Below is an email with a new parent I think you might find valuable:
Hi again Linda,
It was nice chatting with you about your daughter Alena.
We had such a lengthy and involved conversation over the phone, I now realized I never shared with you how we actually help children with their self-confidence, courage and assertiveness!
It is actually pretty simple and straight forward. Like I said, Alena sounds like a lot of the young children we work with today - cautious, timid, needing to get things right the first time, holding back. The problem in raising a child today is their lives in general are too “success rich”. If you look at school and most youth sports and activities, there is very little failure or struggle. Everyone gets a trophy. There is no second place.
Like the saying - "Kids need to skin their knees and eat dirt". We as parents, think we are helping our children by clearing the path for them and making sure they excel and shine at everything. We think this is good for their self-esteem. While they may look and feel good, and it makes us feel proud, they are actually becoming weaker emotionally. When you fail and struggle you get stronger. When things are easy and come too fast, you emotionally get weaker. You cannot handle hardship or do things that are hard, or things you do not want to do. You can see this when they give up, shutdown or even worse, have a meltdown.
At our dojo we may be unique in that we are able to intentionally create a “failure rich” environment. Like I tell our parents -"we are not training your kids to be perfect . . . we are training them to fail." Often this failure is harder on the parents than their kids!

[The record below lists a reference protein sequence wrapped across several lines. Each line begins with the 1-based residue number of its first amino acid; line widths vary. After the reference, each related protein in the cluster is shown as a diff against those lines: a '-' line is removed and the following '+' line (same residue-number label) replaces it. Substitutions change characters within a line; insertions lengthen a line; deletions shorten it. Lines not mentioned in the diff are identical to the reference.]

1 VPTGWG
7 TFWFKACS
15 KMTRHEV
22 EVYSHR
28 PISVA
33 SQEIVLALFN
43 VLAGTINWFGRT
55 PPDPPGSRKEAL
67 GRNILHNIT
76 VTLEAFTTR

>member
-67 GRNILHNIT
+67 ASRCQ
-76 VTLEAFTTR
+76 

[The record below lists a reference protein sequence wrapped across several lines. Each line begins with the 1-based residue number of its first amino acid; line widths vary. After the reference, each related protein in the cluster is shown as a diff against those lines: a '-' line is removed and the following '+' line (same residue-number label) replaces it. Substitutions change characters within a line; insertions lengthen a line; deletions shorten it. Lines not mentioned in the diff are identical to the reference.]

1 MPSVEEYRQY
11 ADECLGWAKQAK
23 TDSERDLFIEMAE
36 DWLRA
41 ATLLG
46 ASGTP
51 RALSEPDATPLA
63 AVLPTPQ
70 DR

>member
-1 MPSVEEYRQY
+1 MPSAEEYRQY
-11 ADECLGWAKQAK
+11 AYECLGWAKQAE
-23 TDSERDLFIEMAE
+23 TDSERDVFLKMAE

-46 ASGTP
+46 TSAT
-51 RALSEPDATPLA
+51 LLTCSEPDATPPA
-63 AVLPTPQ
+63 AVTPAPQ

As they progress to higher and higher levels of classes, the failure we induce in them becomes even more frequent and bigger, but here is the interesting reason why - we have to get tougher and harder on them because the kids become so strong. Failing does not phase them. They get right back up and it drives them. Instead of crushing them it makes them even more determined. This passion is exhilarating to see. This is GRIT!
Failure is an interesting emotion. I get parents all the time who say “I tell my child all the time it is okay to fail”. But people cannot learn the skill to not fear failure on an intellectual level because it is an "emotional" skill. You can tell them it is okay to fail, you get them to understand how important it is to fail, you can show them examples, you can even model it yourself but they will never learn it on an intellectual level. It can really only be learned and developed when you consistently and repeated feel the crushing and devastatingemotionof failure then power through it. You have to actually emotionally experience getting knocked down and getting back up.
We want Alena to struggle and fail here . . . where she is safe.
I hope this makes sense,